Much Ado About Nothing

by

William Shakespeare

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Much Ado About Nothing: Alliteration 1 key example

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Definition of Alliteration
Alliteration is a figure of speech in which the same sound repeats in a group of words, such as the “b” sound in: “Bob brought the box of bricks to... read full definition
Alliteration is a figure of speech in which the same sound repeats in a group of words, such as the “b” sound in: “Bob brought... read full definition
Alliteration is a figure of speech in which the same sound repeats in a group of words, such as the... read full definition
Act 3, Scene 2
Explanation and Analysis:

Alliteration is used throughout Much Ado About Nothing to contribute to the lighthearted and comedic tone of the play. 

In Act 3, Scene 2, Claudio uses a metaphor that compares Beatrice and Benedick to bears. His use of alliteration in this metaphor foreshadows their future romantic coupling. After seeing Benedick leave with Leonato to ask for Beatrice's hand in marriage, Claudio says:

Hero and Margaret have by this played their parts with Beatrice, and then the two bears will not bite one another when they meet.

Claudio compares Beatrice and Benedick to "bears" because of their previous animosity toward each other. His use of alliteration with the /b/ sound draws attention to this comparison while also subtly highlighting the fact that both Beatrice and Benedick's names start with the same letter—a sly way of hinting at their imminent romantic coupling.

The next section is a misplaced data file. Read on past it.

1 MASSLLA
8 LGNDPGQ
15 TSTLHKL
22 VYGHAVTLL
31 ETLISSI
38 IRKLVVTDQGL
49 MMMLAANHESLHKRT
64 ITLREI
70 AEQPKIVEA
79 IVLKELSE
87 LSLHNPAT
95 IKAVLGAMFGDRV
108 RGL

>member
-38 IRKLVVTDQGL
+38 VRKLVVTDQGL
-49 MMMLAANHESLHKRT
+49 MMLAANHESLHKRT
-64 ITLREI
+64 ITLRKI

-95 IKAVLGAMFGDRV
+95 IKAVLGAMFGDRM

Act 3, Scene 4 features another use of alliteration for comedic effect in an exchange between Beatrice and Margaret: 

BEATRICE: ’Tis almost five o’clock, cousin. ’Tis time you were ready. By my troth, I am exceeding ill. Heigh-ho!

MARGARET: For a hawk, a horse, or a husband?

BEATRICE: For the letter that begins them all, H.

In this exchange, Margaret alliterates the /h/ sound to tease Beatrice about her love for Benedick. Beatrice calls attention to this use of alliteration by punning on the letter "H," which was pronounced "ache" in Shakespeare's day. Here, alliteration is used to enhance the witty and sarcastic tone of Beatrice and Margaret's conversation, as well as to accentuate Beatrice's state of lovesickness. 

Act 3, Scene 4
Explanation and Analysis:

Alliteration is used throughout Much Ado About Nothing to contribute to the lighthearted and comedic tone of the play. 

In Act 3, Scene 2, Claudio uses a metaphor that compares Beatrice and Benedick to bears. His use of alliteration in this metaphor foreshadows their future romantic coupling. After seeing Benedick leave with Leonato to ask for Beatrice's hand in marriage, Claudio says:

Hero and Margaret have by this played their parts with Beatrice, and then the two bears will not bite one another when they meet.

Claudio compares Beatrice and Benedick to "bears" because of their previous animosity toward each other. His use of alliteration with the /b/ sound draws attention to this comparison while also subtly highlighting the fact that both Beatrice and Benedick's names start with the same letter—a sly way of hinting at their imminent romantic coupling.

Act 3, Scene 4 features another use of alliteration for comedic effect in an exchange between Beatrice and Margaret: 

BEATRICE: ’Tis almost five o’clock, cousin. ’Tis time you were ready. By my troth, I am exceeding ill. Heigh-ho!

MARGARET: For a hawk, a horse, or a husband?

BEATRICE: For the letter that begins them all, H.

In this exchange, Margaret alliterates the /h/ sound to tease Beatrice about her love for Benedick. Beatrice calls attention to this use of alliteration by punning on the letter "H," which was pronounced "ache" in Shakespeare's day. Here, alliteration is used to enhance the witty and sarcastic tone of Beatrice and Margaret's conversation, as well as to accentuate Beatrice's state of lovesickness. 

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